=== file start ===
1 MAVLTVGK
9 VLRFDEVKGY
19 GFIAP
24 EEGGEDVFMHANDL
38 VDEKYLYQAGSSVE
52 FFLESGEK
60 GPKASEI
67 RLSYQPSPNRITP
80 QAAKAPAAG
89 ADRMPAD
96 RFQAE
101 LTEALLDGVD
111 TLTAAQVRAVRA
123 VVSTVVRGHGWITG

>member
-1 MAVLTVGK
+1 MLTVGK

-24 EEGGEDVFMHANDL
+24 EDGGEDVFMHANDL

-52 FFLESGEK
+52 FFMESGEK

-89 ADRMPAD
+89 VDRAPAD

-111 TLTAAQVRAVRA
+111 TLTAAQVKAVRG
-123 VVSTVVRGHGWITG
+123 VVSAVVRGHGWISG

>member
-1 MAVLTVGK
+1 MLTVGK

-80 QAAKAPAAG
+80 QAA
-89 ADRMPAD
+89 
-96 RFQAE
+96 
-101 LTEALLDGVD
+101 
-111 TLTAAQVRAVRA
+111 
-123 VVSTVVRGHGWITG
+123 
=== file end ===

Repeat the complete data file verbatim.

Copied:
1 MAVLTVGK
9 VLRFDEVKGY
19 GFIAP
24 EEGGEDVFMHANDL
38 VDEKYLYQAGSSVE
52 FFLESGEK
60 GPKASEI
67 RLSYQPSPNRITP
80 QAAKAPAAG
89 ADRMPAD
96 RFQAE
101 LTEALLDGVD
111 TLTAAQVRAVRA
123 VVSTVVRGHGWITG

>member
-1 MAVLTVGK
+1 MLTVGK

-24 EEGGEDVFMHANDL
+24 EDGGEDVFMHANDL

-52 FFLESGEK
+52 FFMESGEK

-89 ADRMPAD
+89 VDRAPAD

-111 TLTAAQVRAVRA
+111 TLTAAQVKAVRG
-123 VVSTVVRGHGWITG
+123 VVSAVVRGHGWISG

>member
-1 MAVLTVGK
+1 MLTVGK

-80 QAAKAPAAG
+80 QAA
-89 ADRMPAD
+89 
-96 RFQAE
+96 
-101 LTEALLDGVD
+101 
-111 TLTAAQVRAVRA
+111 
-123 VVSTVVRGHGWITG
+123 